Man-Animal Conflicts

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    • Assam’s forest department is planning to collar at least five elephants in high-conflict habitats in the coming months.
      • It is being described as a step to study and mitigate human-elephant conflict in the state.

    What are Radio Collars?

    • Radio collars are GPS-enabled collars that can relay information about an elephants’ whereabouts. 
    • They weigh roughly 8 kg and are fitted around the elephant’s neck
    • Collaring includes identifying a suitable candidate (generally an adult elephant), darting it with a sedative, and fitting a collar around the elephant’s neck, before the animal is revived.
    • Additionally, the team also attaches an accelerometer to the collar to “understand what exactly an elephant is doing at any given time (running, walking, eating, drinking, etc)”.

    Challenges 

    • It is an extremely time-consuming and challenging exercise. 
    • All components for radio-collaring are not available in India, including collars and tranquilising drugs. 
      • These have to be imported and are quite expensive.
    • The state’s topography too, marked by hills and rivers, including the Brahmaputra that runs across it, can be a challenge. 
    • Many times elephants are not able to keep the collar on. They will have it on for a maximum of six months before it falls off.
      • There may be technical glitches with the device too.

    Human-elephant conflict in Assam

    • From 2010-2019, 761 people and 249 elephants were killed in Assam as a direct consequence of human-elephant conflict.
    • More than 65 per cent of the habitat north of the river has been lost in the past few decades to agriculture and settlements, and conflict between humans and elephants has been steadily increasing ever since.

    Elephants in India

    • About:
      • According to the last count in 2017, there were 29,964 elephants in India. This is a slight increase from 2012’s mean of 29,576 elephants.
    • Threats:  
      • Habitat loss, fragmentation, human-elephant conflict, poaching and illegal trade of elephants.
    • Asian Elephants:
      • They are polygynous, with males and females exhibiting different morphologies and adult lifestyles.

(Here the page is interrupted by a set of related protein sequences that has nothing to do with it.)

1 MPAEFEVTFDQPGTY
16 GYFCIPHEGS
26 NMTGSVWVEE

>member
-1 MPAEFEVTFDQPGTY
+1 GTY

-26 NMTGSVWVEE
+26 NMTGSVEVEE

• They are the largest land mammals on the Asian continent. 
      • Asian elephants are extremely sociable, forming groups of six to seven related females that are led by the oldest female, the matriarch.
      • It lives in forested regions of India and throughout Southeast Asia, including Myanmar, Thailand, Cambodia, and Laos.
      • There are three subspecies of Asian elephants which are the Indian, Sumatran and Sri Lankan.
      • IUCN Status: 
        • Endangered
      • Protection: 
        • It is protected under Schedule I of the Wildlife Protection Act, 1972.
        • It is included in Appendix I of the Convention on International Trade in Endangered Species of Wild Fauna and Flora (CITES).
      • Status in India: 
        • India is home to the largest number of Asiatic Elephants. There are around 28,000 elephants in India with around 25% of them in Karnataka.
    • African Elephants
      • There are two subspecies of African elephants, the Savanna (or bush) elephant and the Forest elephant.
      • IUCN Status: 
        • African forest elephant: Critically Endangered
        • African savanna elephant: Endangered

    Other threats posed to Elephant Population

    • Poaching: 
      • The demand for ivory leads to the illegal poaching of both African and Asian elephants.
      •  Elephants are also poached for meat, leather, and body parts with the illegal wildlife trade putting elephants increasingly in danger.
    • Habitat loss:
      • The loss of habitat due to deforestation increases in mining and agricultural activities has become problematic, especially for Asian elephants.
      •  The fragmentation of habitat also creates isolation and this makes breeding more difficult.